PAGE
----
Plaid’s vote is strong enough in their current FPTP constituencies that they don’t really have to expend much effort to retain them, but on the lists there could be problems retaining what they have due to the mathematics and expected UKIP surge, particularly in Mid & West Wales (if Plaid win Llanelli) and South Wales East – possibly North Wales too.
Despite the ramping, no party can realistically form a minority government with less than 25-26 seats – and electoral pact discussions with the Lib Dems and Greens shows Plaid accept this privately if not publicly. Why they didn’t approach it like that from the start is beyond me : arrogance and groupthink again (see also Syniadau’s The maths would work).
To get to the figures needed to form a minority government, Plaid would have to win all of their targets, plus many extras on top, as well as expanding their number of list seats. Unless something miraculous happens over the next few weeks they’re not going to do it. They can still do relatively well if they have a good campaign, but there’s no evidence of a groundswell (which I define as a double-digit percentage increase) in support for Plaid in the same manner the SNP experienced in 2007, 2011 and 2015.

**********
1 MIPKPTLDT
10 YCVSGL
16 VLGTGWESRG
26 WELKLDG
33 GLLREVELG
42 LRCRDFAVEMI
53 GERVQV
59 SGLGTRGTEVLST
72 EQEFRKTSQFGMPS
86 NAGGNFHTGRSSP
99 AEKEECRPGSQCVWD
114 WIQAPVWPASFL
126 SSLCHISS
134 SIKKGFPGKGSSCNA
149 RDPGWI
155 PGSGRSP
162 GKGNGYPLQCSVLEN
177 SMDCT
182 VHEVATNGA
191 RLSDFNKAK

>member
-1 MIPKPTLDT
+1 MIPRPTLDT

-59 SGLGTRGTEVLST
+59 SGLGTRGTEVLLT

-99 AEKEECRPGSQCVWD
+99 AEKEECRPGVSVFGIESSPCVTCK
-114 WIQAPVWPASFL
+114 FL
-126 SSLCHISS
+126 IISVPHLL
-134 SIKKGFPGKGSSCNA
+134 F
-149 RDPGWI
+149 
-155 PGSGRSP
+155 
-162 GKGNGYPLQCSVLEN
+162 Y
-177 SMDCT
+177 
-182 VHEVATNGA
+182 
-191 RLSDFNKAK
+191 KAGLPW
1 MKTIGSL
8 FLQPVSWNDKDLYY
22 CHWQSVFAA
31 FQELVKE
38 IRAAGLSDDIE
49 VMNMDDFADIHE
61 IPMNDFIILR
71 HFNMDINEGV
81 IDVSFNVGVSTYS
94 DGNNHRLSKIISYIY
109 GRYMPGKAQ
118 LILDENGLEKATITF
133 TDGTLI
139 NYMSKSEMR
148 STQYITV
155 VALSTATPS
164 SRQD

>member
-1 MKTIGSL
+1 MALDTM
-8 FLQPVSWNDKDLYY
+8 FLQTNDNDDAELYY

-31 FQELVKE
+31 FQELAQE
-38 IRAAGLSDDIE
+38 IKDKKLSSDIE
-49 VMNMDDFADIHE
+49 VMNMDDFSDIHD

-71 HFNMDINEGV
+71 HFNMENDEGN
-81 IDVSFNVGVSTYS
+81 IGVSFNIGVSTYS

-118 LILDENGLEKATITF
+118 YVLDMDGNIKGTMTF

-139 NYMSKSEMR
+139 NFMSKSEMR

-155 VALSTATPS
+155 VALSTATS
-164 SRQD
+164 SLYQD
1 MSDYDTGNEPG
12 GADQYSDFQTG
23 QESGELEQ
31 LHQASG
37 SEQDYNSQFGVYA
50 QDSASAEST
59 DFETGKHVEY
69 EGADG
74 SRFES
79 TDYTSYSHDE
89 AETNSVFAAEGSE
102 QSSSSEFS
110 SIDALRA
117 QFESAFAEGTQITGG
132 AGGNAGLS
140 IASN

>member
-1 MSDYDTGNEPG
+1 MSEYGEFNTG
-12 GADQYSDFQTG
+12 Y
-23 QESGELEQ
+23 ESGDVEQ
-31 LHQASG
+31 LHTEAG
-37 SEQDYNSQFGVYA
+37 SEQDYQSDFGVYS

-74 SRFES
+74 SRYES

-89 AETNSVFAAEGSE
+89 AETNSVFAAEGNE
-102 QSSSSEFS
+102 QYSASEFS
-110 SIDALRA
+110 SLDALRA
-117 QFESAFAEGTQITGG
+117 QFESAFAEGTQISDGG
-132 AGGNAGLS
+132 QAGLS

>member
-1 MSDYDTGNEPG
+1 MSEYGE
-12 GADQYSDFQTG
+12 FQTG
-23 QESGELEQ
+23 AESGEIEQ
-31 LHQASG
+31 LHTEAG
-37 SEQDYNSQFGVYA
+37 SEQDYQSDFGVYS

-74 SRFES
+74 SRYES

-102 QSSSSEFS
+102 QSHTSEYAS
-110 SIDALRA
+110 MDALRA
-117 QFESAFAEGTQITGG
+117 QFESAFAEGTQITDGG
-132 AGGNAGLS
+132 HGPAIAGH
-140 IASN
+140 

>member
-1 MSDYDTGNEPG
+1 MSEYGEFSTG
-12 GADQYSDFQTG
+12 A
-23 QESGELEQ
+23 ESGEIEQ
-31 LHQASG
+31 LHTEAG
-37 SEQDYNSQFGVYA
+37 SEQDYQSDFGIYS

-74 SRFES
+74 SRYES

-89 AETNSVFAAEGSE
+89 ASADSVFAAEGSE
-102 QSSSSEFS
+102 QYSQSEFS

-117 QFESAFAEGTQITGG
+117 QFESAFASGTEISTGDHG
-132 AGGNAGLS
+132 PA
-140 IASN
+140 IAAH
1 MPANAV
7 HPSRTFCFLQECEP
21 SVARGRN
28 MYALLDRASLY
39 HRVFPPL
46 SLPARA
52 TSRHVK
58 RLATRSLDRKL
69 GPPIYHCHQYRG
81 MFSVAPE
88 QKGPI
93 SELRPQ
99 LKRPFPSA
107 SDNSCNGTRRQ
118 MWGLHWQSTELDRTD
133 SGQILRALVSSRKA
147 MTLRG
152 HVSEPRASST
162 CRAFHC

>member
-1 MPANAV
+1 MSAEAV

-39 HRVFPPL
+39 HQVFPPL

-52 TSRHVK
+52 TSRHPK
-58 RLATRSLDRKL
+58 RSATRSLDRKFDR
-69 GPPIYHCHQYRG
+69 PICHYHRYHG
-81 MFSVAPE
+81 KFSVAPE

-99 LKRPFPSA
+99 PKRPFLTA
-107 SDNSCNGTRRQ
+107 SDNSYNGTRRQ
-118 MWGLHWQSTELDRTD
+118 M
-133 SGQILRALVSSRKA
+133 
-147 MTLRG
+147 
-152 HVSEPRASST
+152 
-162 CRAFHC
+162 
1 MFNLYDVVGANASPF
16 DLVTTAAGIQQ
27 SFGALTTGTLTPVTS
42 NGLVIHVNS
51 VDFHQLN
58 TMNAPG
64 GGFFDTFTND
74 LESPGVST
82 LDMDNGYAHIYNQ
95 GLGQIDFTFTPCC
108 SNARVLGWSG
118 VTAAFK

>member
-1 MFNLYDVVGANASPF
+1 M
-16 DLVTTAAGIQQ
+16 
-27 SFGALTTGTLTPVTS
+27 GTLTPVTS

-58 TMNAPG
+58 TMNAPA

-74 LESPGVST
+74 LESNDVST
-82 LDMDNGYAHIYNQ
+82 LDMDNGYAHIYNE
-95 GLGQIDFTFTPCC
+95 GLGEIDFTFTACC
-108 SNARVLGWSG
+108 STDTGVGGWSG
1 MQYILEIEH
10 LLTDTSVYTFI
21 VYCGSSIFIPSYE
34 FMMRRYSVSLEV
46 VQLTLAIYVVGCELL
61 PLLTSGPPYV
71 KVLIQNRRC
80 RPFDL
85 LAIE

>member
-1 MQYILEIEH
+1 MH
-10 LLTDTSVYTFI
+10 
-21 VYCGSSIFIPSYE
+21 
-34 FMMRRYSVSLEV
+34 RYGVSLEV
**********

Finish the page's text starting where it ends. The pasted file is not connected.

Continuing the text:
What would count as a good result?
It’s closely tied to what happens to the Lib Dems, and how many seats UKIP win.
The short answer is : retaining as many of their current seats as possible and adding one or two more at Labour’s expense. If the number of Lib Dem AMs falls to less than 3, Labour will have no other choice but to go into coalition with Plaid (if Labour can’t form a minority government). I suspect an attempt to become the official opposition again at the very least – regardless of seat numbers – would be the privately-accepted target.
In numbers it translates into 10-12 seats. That, alongside a steady voting percentage (~20%), ought to be acceptable as long as they take Llanelli and maybe Rhondda too. UKIP and the Greens have added a new dimension to this election that makes a “steady as she goes”result more palatable and should rightly dampen expectations. If anyone in Plaid thinks they’re going into government by being anything other than Labour’s elves they’re in for a hard lesson in realpolitik.
What would count as a bad result?
Falling to a single-figure number of seats – a new low – which should prompt serious soul-searching above and beyond that which followed the poor 2011 election.
Falling to below 9 seats (which previously would’ve impacted staffing levels and funding), or being overtaken by UKIP (which is looking increasingly less likely by the week), could even cause an existential crisis within Plaid. It would almost certainly lead to a change of leadership and would call into question the party’s long-term role in Welsh politics. They would become a (less effective) successor to the Lib Dems, and we all know how that’s turning out for the yellow team.
This election has, therefore, become surprisingly high-stakes for Plaid almost entirely because of their own hubris.